Traditional library

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The traditional library has received some bad press over the past few years. It's been described as archaic, primitive, and outdated. Some futurists have even predicted its demise. Nothing could be further from the truth. In fact, from 1996 through 2000, communities in the United States spent $3 billion renovating or building public libraries, and the purchase of paper books and journals continues at a steady pace. The physical library, along with its physical collection, is an essential and important component of any community, whether that community is a city, a school, or a corporation.

Traditionally, four broad types of libraries have been identified:

School Public Special Academic Academic libraries are quite different from the other three and have a unique mission. Unlike school or public libraries, they exist to provide in-depth coverage for serious researchers. And, unlike special libraries (medical libraries or the library at Ford Motor Company), they collect broadly and deeply in all disciplines. Academic librarians must be prepared to support any viable research topic and nearly every level of investigation. Consequently, books in academic libraries are seldom discarded because the content of every book is a piece of the total universe of human knowledge. For example, the book Searchlights on Health, The Science of Eugenics, (click on the image to view a larger image) published in 1921, advocates eradication of poverty, disease, and crime through eugenics, the "science" of human engineering. That book may provide a wealth of information for historians, public policy students, and philosophers, even though the "science" the book contains is now considered worthless and discredited by all. In other words, you'll find books and other material in an academic library that you will not find in any other type of library. So when futurists make predictions about libraries, it's important to identify which type of library they have in mind. The traditional academic library will never fade away or be replaced by a digital library. Traditional and digital academic libraries will coexist, and both will continue to grow rapidly. In fact, when using the tools found in the digital library, it will be difficult to ignore the traditional library, because so many of the records found in the digital library refer to traditional paper sources.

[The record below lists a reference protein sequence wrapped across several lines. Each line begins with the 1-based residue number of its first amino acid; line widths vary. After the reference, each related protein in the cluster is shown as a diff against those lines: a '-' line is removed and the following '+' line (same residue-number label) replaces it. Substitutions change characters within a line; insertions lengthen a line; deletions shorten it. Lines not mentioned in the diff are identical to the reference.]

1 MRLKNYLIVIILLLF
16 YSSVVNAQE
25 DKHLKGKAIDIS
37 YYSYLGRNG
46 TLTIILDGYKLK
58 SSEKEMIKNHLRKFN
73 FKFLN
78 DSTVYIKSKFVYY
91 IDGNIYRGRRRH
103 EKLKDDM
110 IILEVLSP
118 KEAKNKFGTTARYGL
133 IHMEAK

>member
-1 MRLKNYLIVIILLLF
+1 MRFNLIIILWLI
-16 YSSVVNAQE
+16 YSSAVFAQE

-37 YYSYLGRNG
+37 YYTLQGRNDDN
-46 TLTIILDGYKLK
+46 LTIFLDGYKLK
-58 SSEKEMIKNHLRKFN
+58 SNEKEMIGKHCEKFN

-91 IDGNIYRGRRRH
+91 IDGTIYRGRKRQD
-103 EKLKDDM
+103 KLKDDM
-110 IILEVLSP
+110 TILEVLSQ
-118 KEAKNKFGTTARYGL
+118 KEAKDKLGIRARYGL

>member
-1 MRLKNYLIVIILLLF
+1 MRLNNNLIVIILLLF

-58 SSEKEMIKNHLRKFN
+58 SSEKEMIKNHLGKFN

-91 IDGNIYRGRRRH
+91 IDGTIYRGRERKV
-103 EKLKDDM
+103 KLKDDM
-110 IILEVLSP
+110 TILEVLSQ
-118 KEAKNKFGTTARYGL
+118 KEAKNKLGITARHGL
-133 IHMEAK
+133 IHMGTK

Consider, too, the universe of human knowledge. Writing began more than 4,000 years ago. From the time the first Sumerian scribe etched the first business transaction into wet clay until now, billions of pages of printed material have been collected by libraries. While it would be impossible to estimate, it is safe to assume that only an infinitesimal amount of that material is available on the Internet. The temptation to ignore the resources of the traditional library is strong; however, it is so rich in knowledge and so unique in what it contains that you jeopardize the quality of your research if you ignore it.